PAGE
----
The Lowdown on Markets to 15th January
World Markets at a Glance
In this week’s issue
- Sadly 2015 became a year of challenges for many of the global equity markets.
- Commodities delivered their fifth consecutive year of negative price returns.
- The developed markets out-performed the developing by a clear margin.
- Government bonds and cash became safe haven asset classes as equity market faltered.
- In the FX market “currency wars” gathered momentum as the Chinese devalued the Yuan.
- The start of 2016 see’s risk appetite plummet, and markets fall, but a relief rally is overdue.
“Stock markets continue to fall throughout 2016 as risk appetite falters”
Sadly 2015 became a year of challenges for global markets and more importantly for investors who were left wondering what risks and opportunities lie ahead and what impact on returns that might have for 2016. Indeed, last year was a very difficult year for most risk assets as global equity markets experienced periods of extreme volatility and uncertainty as the likes of the emerging markets and commodities suffered badly. In fact, commodities delivered their fifth consecutive year of negative price returns with the price of crude oil falling dramatically throughout the year.
“There were some extreme levels of differing performances within many of the domestic equity market indices, for example”
Admittedly, there were some extreme levels of differing performances within many of the domestic equity market indices, for example, the FTSE 250 and FTSE Small Cap indices vastly out-performed the FTSE 100 Index due to its weighing towards oil and commodity related stocks. Unquestionably having a larger exposure towards the UK consumer services, discretionary and technology sectors was very beneficial especially given the excessive fall that we saw in the prices of commodities and crude oil.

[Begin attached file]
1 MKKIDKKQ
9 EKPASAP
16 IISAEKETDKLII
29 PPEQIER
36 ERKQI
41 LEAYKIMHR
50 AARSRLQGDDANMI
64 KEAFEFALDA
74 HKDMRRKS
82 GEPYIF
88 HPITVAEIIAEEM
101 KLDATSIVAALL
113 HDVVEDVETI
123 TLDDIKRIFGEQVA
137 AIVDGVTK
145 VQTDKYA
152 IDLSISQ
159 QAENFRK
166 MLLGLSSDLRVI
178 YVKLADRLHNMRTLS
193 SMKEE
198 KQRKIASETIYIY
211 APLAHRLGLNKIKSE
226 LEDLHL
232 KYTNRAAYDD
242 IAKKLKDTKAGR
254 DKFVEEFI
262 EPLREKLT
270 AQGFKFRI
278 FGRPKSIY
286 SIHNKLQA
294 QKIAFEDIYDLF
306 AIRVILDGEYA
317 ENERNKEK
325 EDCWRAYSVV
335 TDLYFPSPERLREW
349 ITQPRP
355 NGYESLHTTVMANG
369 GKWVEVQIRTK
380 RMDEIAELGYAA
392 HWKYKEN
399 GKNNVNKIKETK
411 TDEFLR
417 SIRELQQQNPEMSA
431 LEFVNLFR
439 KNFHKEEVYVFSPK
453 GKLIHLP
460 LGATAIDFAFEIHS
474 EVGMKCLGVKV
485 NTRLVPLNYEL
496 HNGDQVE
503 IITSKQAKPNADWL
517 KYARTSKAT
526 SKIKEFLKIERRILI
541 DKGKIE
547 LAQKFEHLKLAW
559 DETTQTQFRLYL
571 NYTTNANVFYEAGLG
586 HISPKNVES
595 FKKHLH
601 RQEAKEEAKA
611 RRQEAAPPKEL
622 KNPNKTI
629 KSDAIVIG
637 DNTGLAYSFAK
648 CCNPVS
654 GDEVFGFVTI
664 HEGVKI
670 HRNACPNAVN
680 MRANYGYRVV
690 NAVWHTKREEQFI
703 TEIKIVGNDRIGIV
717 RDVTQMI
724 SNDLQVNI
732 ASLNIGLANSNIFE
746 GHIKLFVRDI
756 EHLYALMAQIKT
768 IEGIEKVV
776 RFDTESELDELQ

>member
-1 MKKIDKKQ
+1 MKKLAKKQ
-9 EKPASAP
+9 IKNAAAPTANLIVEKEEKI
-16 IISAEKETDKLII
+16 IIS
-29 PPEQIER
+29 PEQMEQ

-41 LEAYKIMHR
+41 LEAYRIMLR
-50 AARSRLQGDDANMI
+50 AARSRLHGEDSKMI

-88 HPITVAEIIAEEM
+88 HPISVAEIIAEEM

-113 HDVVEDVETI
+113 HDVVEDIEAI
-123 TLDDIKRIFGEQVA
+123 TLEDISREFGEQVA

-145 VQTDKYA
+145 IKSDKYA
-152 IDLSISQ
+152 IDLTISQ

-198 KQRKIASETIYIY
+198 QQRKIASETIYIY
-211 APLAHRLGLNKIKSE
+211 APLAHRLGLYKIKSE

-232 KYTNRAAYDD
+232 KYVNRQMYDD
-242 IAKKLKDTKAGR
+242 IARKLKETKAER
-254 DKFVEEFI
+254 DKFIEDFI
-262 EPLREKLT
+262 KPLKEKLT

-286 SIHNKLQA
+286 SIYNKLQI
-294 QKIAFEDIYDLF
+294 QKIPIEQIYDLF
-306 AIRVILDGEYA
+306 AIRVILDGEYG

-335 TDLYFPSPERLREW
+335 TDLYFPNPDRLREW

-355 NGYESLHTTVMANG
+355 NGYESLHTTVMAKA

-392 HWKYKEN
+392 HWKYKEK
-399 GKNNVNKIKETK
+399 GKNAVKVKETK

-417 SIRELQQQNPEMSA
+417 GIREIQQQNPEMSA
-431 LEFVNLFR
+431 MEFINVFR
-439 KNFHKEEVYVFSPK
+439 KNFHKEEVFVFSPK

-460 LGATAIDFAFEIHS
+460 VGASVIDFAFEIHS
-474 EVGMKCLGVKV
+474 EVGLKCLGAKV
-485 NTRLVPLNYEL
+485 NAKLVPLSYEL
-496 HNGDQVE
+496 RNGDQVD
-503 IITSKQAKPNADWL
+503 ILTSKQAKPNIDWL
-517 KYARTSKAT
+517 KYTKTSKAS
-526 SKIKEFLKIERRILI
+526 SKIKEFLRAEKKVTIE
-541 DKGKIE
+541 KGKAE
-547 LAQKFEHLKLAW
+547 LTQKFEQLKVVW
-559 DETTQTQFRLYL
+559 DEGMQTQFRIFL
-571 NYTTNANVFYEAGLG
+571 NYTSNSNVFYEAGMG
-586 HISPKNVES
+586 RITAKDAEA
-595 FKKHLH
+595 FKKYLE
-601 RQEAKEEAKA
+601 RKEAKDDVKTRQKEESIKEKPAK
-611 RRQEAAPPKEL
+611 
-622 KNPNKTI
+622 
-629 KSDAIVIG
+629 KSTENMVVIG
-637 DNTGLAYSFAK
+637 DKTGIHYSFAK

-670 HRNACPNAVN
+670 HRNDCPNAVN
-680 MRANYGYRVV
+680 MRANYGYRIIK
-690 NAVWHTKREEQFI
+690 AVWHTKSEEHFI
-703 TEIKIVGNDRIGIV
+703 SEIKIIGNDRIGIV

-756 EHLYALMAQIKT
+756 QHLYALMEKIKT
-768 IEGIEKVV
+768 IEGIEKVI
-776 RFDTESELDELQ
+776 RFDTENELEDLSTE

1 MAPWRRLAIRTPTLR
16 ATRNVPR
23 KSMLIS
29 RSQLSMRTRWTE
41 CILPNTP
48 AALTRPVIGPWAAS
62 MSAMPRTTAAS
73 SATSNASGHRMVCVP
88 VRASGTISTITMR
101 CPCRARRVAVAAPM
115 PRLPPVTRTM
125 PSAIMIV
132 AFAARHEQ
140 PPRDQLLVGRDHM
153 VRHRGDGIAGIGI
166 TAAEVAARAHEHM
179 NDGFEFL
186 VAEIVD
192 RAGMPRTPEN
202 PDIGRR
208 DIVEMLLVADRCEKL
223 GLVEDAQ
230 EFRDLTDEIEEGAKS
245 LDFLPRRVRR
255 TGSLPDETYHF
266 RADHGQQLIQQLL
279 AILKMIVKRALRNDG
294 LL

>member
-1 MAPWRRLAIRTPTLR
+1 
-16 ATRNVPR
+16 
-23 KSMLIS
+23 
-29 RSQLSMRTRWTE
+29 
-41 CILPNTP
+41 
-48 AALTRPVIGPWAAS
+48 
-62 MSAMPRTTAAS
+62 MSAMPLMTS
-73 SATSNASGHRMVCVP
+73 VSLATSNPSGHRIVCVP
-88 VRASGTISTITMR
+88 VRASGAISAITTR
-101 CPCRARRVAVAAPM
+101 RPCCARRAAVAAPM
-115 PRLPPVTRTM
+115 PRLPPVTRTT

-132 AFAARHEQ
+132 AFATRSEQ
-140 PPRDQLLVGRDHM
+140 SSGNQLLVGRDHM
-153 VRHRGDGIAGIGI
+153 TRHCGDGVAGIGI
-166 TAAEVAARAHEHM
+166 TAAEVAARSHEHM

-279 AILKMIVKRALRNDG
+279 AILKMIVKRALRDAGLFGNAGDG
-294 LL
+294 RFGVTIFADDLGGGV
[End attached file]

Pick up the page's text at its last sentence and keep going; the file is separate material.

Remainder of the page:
Likewise, in the US the Nasdaq Composite and Nasdaq 100 out-performed the Dow Jones, S&P 500 and Russell 200 indices by a considerable margin. Once again, this was mainly due to the make-up of the indices with those heavily weighted towards oil and basic materials producing inferior numbers to those that had a much larger exposure towards the consumer and healthcare stocks. Also we saw that investors favoured growth over value stocks, which in turn, delivered a vast difference in overall performance.
“Another important subject that asset allocators had to address was that of central bank policy, and intervention”
Similarly, another important subject that asset allocators had to address was that of central bank policy, and intervention, certainly, the divergence in regional returns throughout the year was quite extreme and it paid to favour those markets where monetary policy was the loosest. This meant that European and Japanese stock prices were assisted by their current central bank policies; however, a mid-year pull back did cause some concerns amongst investors. Also it was imperative that you kept a watchful eye on the currency markets as there was a big disbursement in performance between local market and client’s domestic currencies.
In summary, 2015 began in a fairly bullish mood, however, the markets began to suffer from early May onwards as numerous issues began to hit sentiment, Grexit risks, Chinese hard landing fears, currency wars, the slump in commodity prices, especially crude oil, the US Federal Reserve Banks nervous stance on monetary tightening, Brazils corruption scandal, and of course, the geo-political risks created by the likes of the Ukraine, Russia and the Middle East, this all weighed very heavily on the markets, investor sentiment and eventually the risk appetite from global investor’s.
Clearly, a number of these problematic issues have now flowed into 2016 and created a downward spiral in the global equity markets; this has subsequently led us to copious amounts of downward pressure being applied to risk assets over the past fifteen days, and in some cases, has now led to a number of indices falling into “bear market territory”. Inevitability, in volatile periods such as these, when high levels of anxiety seem to be taking over, it is worth remembering that “the trend is your friend”, and learning the lessons from 2008 and 2011, therefore it might be sensible to administer some caution at this current time whilst things unwind.